KANSAS CITY, Mo. — When this season is put to rest and general manager Dayton Moore and the front office evaluate what’s missing from the Royals, it shouldn’t take them long to determine the team’s primary need:
More offense. The Royals obviously need another weapon on offense, perhaps even two.
If the Royals get lucky, and Emilio Bonifacio successfully passes his audition at second base, Moore and Co. may not have to beg owner David Glass for a ton of money to go free-agent shopping.
If Bonifacio becomes the player he was two years ago with the Marlins, it’s possible that Moore will have to fill only the hole in right field.
That would be especially comforting because the free-agent market for second basemen is frightfully thin, unless you think Robinson Cano is aching to play in Kansas City or that Glass would be willing to throw $30 million a year Cano’s way.
Chase Utley, the other coveted second baseman, is no longer on the market after signing a contract extension with the Phillies.
The rest of the potential second baseman crop: Mark Ellis, Alexi Casilla, Mike Fontenot, Omar Infante, Kelly Johnson, Nick Punto, Ryan Raburn, Ramon Santiago and Skip Schumaker.
Not all that appealing.
The free-agent class for outfielders in 2014 is better, though predictably it will cost plenty to land a star. Here are some of the potentially available outfielders:
Beltran is 36 but has indicated he wants to play another three or four years, perhaps to build his case for the Hall of Fame. He remains in great shape and a return to Kansas City, where he started, would make for a huge off-season splash around here. He’s coming off a two-year, $26 million deal with the Cardinals, so it might not take much more than that to lure him back. And now that the Royals seem on the verge of contending, he might be interested.
Prying him away from the Red Sox seems highly unlikely. Ellsbury, 29, is making $9 million in his final year of arbitration this season but should command double that in a multi-year deal. He stole 70 bases in 2009 and has 47 this year with a .351 on-base percentage. He would be everything the Royals dreamed of at the top of the batting order. But getting ownership to commit that much money is likely a dream, too, especially if the Royals have any visions of re-signing Ervin Santana.
A very popular player in San Francisco, Pence, 30, is not only a proven player on the field, but also a vocal leader in the clubhouse — definitely Moore’s type of player. It’s surprising that the Giants haven’t anted up and locked Pence in yet. He is making $13.8 million in his final year of arbitration this year and so again, the price would be steep, likely too high for the Royals. But he’d be worth the investment: He’s an excellent defender and is hitting .278 with 16 homers, 66 RBIs and 19 steals this year. If the Giants tender him, any suitor would have to give up a first-round draft pick, too — if that suitor has a record among the top 20 in baseball, which the Royals will (we think).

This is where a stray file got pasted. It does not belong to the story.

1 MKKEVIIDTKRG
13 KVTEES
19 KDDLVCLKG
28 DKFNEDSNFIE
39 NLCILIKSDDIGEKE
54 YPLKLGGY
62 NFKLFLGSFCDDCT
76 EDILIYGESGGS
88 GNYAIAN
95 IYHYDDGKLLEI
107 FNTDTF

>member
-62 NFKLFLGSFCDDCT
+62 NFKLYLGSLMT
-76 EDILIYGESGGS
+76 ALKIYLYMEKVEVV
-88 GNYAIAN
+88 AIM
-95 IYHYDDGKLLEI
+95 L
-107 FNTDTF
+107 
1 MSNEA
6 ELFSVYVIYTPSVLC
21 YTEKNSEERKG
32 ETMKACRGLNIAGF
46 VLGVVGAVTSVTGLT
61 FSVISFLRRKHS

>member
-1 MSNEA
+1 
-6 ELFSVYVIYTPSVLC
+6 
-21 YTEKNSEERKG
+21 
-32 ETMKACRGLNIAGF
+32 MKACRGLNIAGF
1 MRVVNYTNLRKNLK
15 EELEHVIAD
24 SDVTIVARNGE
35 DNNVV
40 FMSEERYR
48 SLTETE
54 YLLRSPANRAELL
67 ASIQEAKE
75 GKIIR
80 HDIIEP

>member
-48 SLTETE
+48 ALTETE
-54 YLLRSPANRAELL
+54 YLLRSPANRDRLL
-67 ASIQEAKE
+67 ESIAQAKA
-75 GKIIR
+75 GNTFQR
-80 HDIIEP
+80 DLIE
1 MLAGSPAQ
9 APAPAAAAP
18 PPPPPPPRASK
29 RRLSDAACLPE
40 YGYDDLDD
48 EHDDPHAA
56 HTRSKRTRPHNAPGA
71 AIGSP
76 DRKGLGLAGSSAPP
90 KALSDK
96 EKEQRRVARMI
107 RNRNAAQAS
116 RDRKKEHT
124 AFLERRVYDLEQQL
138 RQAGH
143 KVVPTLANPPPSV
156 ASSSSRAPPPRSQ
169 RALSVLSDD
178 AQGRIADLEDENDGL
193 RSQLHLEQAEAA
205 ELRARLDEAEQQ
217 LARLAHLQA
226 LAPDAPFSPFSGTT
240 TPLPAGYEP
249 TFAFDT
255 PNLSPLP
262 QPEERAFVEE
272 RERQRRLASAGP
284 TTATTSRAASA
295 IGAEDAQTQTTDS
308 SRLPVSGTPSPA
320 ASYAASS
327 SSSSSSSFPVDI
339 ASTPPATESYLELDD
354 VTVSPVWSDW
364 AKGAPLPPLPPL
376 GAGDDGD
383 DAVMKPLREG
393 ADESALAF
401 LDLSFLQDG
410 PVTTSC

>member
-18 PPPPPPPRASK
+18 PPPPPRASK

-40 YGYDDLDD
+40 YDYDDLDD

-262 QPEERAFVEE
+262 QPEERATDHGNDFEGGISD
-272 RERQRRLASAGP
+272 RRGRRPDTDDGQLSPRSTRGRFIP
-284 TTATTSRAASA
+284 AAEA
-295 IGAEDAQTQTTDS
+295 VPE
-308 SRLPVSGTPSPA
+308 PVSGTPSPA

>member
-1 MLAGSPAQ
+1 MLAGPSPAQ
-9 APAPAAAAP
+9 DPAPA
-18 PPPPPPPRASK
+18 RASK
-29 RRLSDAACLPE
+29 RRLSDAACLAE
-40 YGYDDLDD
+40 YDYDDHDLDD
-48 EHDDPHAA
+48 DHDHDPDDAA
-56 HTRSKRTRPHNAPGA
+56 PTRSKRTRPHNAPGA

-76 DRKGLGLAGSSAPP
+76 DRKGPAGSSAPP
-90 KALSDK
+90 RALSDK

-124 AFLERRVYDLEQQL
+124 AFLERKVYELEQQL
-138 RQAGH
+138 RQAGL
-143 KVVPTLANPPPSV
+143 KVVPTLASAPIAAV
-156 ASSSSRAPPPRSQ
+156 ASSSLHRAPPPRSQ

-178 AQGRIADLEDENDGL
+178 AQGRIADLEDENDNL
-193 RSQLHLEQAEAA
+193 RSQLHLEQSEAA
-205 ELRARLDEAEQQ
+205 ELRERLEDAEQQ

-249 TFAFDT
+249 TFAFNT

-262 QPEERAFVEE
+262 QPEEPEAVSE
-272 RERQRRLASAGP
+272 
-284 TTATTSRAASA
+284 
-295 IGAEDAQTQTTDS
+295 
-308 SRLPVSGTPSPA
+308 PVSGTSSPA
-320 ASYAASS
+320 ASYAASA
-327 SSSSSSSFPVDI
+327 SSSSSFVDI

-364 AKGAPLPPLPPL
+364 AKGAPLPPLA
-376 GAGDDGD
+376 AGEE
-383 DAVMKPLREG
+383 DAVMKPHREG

OK, another dream. It’s unlikely that the Yankees will let him walk and they’ll at least tender him an offer, projected to be around $13.8 million. But he is coming off an injury-filled 2013 — he suffered a fractured forearm after being hit by a pitch and he just returned to the Yanks this month. He also will be 33 in March. Hmmm. He hit 43 homers last year and 41 the year before, though those numbers would diminish playing at Kauffman Stadium. He certainly would fill a two-year gap while the Royals wait on outfield prospect Jorge Bonifacio to emerge.
This would classify as bargain shopping. Morse has missed much of this season with the Mariners due to a quad strain. But we know he has big-time power — he hit 31 homers and drove in 95 runs for the Nationals two years ago. In just 76 games this year he has 13 homers and 27 RBIs. He’s 31 and will make a budget-friendly $6.75 million this year. He won’t command that much more on the open market. Definitely within the Royals’ financial reach.
Another potential bargain. Hart will have missed the entire 2012 season for the Brewers going into free agency after having surgery on both knees. He just finished a three-year, $26.5 million deal but won’t command anything near that after being out of baseball for a year. Before the surgery, he did demonstrate power — he hit 30 homers in 2012, and in 2010 he had 31 homers and 102 RBIs. It’s the type of risk the Royals could manage financially, and the reward could be great for two years.
You can follow Jeffrey Flanagan on Twitter at @jflanagankc or email him at email@example.com.